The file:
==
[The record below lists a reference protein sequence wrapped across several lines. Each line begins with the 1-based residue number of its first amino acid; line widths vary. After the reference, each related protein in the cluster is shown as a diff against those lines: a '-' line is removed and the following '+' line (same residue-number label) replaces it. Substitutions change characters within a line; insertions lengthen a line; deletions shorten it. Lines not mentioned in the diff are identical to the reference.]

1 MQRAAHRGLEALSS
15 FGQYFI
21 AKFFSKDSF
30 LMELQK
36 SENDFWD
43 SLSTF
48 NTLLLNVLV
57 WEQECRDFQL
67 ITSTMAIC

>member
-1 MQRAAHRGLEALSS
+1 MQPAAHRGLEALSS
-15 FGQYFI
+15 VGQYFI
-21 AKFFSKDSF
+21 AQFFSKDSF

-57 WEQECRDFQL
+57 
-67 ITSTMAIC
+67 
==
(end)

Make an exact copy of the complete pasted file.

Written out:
[The record below lists a reference protein sequence wrapped across several lines. Each line begins with the 1-based residue number of its first amino acid; line widths vary. After the reference, each related protein in the cluster is shown as a diff against those lines: a '-' line is removed and the following '+' line (same residue-number label) replaces it. Substitutions change characters within a line; insertions lengthen a line; deletions shorten it. Lines not mentioned in the diff are identical to the reference.]

1 MQRAAHRGLEALSS
15 FGQYFI
21 AKFFSKDSF
30 LMELQK
36 SENDFWD
43 SLSTF
48 NTLLLNVLV
57 WEQECRDFQL
67 ITSTMAIC

>member
-1 MQRAAHRGLEALSS
+1 MQPAAHRGLEALSS
-15 FGQYFI
+15 VGQYFI
-21 AKFFSKDSF
+21 AQFFSKDSF

-57 WEQECRDFQL
+57 
-67 ITSTMAIC
+67 